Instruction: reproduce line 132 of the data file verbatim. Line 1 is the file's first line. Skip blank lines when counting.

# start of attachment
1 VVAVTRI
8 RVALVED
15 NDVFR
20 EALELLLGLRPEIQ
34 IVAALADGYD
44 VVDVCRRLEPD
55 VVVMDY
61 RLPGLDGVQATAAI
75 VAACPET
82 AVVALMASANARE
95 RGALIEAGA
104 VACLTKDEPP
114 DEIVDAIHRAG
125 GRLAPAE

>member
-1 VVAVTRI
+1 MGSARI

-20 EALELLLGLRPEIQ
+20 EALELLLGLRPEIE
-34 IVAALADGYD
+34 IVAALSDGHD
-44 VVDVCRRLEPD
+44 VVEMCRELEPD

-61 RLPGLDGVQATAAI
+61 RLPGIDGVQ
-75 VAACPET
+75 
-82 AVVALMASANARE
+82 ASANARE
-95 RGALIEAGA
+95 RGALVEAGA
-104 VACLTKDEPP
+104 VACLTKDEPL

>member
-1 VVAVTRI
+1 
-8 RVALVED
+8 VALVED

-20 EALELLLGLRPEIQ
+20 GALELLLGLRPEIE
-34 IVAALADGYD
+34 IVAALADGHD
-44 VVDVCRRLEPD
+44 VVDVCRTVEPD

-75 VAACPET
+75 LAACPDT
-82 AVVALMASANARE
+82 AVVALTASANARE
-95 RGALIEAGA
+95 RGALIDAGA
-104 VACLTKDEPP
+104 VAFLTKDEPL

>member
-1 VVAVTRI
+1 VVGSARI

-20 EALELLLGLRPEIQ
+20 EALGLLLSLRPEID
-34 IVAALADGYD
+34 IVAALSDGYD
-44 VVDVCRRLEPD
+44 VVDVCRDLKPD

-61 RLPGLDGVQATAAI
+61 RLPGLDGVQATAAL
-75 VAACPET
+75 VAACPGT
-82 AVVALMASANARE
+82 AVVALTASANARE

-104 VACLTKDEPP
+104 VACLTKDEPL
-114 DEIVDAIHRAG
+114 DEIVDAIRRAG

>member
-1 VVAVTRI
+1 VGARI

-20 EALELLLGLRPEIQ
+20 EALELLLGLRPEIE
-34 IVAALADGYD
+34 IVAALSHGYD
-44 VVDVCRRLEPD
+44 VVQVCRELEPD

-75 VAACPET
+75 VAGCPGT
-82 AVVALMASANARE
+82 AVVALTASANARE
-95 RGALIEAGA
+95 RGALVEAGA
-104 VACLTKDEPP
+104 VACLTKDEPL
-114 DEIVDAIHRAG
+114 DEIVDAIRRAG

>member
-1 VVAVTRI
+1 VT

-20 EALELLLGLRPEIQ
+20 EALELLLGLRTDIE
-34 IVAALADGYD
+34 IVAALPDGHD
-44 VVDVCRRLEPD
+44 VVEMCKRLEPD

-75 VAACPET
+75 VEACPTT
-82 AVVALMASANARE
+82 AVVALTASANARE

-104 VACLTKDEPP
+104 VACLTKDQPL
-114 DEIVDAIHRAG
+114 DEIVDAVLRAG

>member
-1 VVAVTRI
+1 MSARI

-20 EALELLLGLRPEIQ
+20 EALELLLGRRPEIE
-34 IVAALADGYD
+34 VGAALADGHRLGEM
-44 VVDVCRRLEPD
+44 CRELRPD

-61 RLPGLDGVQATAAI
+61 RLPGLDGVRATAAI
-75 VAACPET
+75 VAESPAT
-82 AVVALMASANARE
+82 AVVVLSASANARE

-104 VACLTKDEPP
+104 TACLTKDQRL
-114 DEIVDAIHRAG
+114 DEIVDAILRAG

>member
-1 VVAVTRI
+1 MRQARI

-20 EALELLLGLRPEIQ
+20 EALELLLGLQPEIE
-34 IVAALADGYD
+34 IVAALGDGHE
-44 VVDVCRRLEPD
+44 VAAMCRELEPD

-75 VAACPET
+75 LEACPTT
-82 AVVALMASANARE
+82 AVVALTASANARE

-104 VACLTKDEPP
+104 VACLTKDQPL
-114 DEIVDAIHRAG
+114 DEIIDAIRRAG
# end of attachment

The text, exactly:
-34 IVAALADGYD